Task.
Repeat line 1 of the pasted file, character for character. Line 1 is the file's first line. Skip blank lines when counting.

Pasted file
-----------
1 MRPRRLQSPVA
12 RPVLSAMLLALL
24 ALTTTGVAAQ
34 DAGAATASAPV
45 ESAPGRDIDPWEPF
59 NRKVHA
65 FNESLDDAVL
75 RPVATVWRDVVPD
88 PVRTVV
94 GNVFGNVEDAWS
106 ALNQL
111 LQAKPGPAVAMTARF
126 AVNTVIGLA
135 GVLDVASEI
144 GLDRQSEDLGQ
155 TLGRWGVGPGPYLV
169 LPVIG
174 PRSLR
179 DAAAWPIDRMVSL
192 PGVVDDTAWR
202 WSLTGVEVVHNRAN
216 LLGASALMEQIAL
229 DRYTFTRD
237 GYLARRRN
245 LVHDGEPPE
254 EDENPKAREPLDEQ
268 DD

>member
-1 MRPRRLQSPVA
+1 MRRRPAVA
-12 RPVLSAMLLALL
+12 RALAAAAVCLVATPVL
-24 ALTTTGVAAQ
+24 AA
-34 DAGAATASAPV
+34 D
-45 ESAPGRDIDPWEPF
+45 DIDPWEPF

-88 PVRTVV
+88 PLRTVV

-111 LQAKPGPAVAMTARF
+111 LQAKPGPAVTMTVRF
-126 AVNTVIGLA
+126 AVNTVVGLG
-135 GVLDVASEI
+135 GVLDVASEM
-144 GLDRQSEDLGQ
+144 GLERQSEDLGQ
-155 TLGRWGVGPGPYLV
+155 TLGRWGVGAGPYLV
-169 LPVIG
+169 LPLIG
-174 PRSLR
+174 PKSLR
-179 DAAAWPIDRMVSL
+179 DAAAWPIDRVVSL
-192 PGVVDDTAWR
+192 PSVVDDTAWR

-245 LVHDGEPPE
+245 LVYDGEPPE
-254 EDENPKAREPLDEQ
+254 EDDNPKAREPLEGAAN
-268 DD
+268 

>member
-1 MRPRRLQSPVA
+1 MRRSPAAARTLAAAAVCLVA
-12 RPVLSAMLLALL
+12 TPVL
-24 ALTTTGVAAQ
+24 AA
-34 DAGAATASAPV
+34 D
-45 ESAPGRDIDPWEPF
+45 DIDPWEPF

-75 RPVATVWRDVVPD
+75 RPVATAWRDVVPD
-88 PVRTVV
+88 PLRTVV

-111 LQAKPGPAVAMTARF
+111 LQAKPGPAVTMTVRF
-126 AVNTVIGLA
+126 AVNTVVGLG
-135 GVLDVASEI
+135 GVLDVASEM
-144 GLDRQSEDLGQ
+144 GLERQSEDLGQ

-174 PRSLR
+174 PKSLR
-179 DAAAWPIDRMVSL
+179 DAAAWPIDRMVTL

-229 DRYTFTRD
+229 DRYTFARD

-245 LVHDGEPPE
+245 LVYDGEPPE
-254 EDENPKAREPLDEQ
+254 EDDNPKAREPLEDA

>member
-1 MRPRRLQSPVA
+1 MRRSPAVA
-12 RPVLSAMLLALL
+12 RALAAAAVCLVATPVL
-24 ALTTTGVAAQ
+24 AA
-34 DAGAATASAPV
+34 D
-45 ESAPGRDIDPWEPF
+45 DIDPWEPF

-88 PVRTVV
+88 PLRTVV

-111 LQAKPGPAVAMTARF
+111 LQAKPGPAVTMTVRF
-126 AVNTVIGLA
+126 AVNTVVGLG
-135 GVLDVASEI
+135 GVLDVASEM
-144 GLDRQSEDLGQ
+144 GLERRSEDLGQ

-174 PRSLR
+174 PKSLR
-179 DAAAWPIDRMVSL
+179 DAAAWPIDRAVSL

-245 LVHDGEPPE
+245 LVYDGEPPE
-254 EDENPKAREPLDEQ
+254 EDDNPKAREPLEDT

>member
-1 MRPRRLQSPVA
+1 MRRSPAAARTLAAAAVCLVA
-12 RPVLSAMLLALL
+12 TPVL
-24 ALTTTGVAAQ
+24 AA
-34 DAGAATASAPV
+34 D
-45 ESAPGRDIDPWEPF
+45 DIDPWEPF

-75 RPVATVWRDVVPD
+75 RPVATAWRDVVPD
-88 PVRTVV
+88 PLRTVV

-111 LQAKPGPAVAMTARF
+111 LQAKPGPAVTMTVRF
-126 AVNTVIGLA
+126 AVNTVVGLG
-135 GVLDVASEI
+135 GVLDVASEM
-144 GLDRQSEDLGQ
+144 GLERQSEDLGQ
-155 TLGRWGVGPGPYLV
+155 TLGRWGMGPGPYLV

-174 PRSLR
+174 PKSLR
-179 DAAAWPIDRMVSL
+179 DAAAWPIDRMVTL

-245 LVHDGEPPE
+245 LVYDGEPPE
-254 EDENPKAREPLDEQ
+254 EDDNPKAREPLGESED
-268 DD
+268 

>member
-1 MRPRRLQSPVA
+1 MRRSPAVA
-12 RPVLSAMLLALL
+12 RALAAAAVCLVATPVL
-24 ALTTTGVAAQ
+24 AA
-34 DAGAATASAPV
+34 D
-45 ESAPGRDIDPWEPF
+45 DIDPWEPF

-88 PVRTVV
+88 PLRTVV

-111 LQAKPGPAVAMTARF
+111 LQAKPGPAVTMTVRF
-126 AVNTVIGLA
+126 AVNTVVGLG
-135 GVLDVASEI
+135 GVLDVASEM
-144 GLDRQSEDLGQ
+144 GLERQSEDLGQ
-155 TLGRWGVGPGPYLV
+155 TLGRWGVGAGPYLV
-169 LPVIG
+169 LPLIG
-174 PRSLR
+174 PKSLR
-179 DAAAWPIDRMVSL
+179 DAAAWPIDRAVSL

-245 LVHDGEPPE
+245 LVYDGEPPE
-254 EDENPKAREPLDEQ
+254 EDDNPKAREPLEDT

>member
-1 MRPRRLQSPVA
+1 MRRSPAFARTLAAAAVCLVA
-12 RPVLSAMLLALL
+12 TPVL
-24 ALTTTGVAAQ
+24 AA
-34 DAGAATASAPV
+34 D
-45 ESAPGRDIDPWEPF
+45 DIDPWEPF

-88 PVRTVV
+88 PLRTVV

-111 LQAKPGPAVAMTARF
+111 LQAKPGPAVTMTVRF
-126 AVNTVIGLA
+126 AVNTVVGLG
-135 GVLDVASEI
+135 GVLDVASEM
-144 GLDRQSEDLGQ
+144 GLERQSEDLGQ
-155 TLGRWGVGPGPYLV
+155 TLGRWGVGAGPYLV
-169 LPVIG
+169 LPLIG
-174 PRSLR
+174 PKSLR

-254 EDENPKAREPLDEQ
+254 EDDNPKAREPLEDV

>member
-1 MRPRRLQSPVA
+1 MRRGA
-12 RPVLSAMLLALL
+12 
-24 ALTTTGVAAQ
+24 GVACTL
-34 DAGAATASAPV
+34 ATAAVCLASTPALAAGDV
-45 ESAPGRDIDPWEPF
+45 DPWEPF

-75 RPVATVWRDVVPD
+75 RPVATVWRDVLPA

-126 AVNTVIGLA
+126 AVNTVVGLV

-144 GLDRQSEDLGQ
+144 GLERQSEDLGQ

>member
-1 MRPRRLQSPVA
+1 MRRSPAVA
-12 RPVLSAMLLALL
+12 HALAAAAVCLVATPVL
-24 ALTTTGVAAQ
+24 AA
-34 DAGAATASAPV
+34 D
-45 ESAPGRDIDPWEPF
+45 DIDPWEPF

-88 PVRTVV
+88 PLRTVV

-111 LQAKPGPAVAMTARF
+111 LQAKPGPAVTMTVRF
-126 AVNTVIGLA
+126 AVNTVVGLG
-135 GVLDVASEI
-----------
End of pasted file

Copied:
1 MRPRRLQSPVA